Remote House-Hunting!(Part 1: The Basics)
As I'm sure you can imagine, choosing a home for the next year and a half of your life is a big decision. That decision is made much more difficult when you are half a world away and can't even go to see the options or neighborhood in person. Luckily in this technological world, there are a ton of resources available to make that possible, even easy in my opinion.
There is no shortage of possible websites and search platforms, and they all have their marketing campaigns to tell you which is the best. I'm not going to tell you which is better or which is worse, instead I'm going to tell you to use ALL of them. When it comes down to it, it's not about which platform is better, it's about where you want to live. Most apartments aren't listed on multiple vendors because they risk double-booking, so if you want to see the full range of what is available you need to check all of the resources available to find the right place.
Here are some of the main resources that I used when I was looking, there are more options out there for sure, and if your Italian language skills are good, there are many other local classified pages that you can search as well:
Zappyrent is an Italy only platform with apartments available in Roma, Bologna, Milano, Firenze, and Catania. I stopped using this one pretty quickly because most of what they have available in the center of Rome are room rentals, and I was looking for an entire apartment. They have a large number of listings, and if you want to live in Rome as cheaply as possible, renting a room is the way to go. I decided that since I will be there for such a long time that I wanted to have my own space. So for my purposes Zappyrent didn't fit.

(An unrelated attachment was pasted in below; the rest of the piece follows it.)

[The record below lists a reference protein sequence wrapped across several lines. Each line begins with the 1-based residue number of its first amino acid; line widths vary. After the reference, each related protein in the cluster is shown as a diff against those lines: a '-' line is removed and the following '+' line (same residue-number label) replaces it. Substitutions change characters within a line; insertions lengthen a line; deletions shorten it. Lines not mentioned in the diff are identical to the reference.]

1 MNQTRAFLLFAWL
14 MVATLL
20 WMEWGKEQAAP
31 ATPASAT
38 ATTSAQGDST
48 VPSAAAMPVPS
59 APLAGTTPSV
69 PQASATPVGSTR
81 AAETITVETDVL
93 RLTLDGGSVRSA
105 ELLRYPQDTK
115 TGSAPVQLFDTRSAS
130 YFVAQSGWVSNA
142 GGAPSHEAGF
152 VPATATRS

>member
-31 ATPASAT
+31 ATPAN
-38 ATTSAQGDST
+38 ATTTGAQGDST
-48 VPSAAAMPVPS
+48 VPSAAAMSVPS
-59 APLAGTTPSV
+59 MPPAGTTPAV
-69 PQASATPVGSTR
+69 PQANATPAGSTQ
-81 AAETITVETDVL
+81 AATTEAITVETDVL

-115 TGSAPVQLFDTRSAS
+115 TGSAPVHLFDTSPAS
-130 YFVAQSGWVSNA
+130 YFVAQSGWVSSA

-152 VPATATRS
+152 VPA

The next really good option is Spotahome. This platform services 10 cities across Europe, with 2 Italian cities; Rome and Milan. There is a good mix of both rooms and apartments listed on this website. Most of the postings have great photos and a video tour of the space. The only complication is that some of the listings do not want to rent to students or non-EU citizens, so make sure you have a couple of back-ups ready if your dream apartment booking gets rejected.
Uniplaces is final website that I will mention is actually the one that I booked(and if you want a code for 25% the booking fee just send me a message). Uniplaces has listings in dozens of cities across Europe, and is specifically created for students looking for housing in foreign countries. Because the website is catering to students, there is less risk of being rejected from a booking due to immigration status.
Searching for a place to live is always a stressful time, especially if you can't see the places in person and you don't know the area. These websites make it much easier, but there's nothing easy about showing up to a strange city and hoping that the apartment is what you were expecting. The main thing is to take the time to properly assess the options available, and to research the areas. If you're going to be walking a lot, then you can even take a virtual walk through Google Streetview. Bottom line is, follow your gut and pick where you think you will be happy and comfortable(and hopefully can afford!).
Next post will be a little more personal as I talk more specifically about my housing search and why I made the choice that I did. Because at the end of the day everybody has their own ideas of what is their ideal apartment, the final choice is always going to be based on your own individual wants and needs.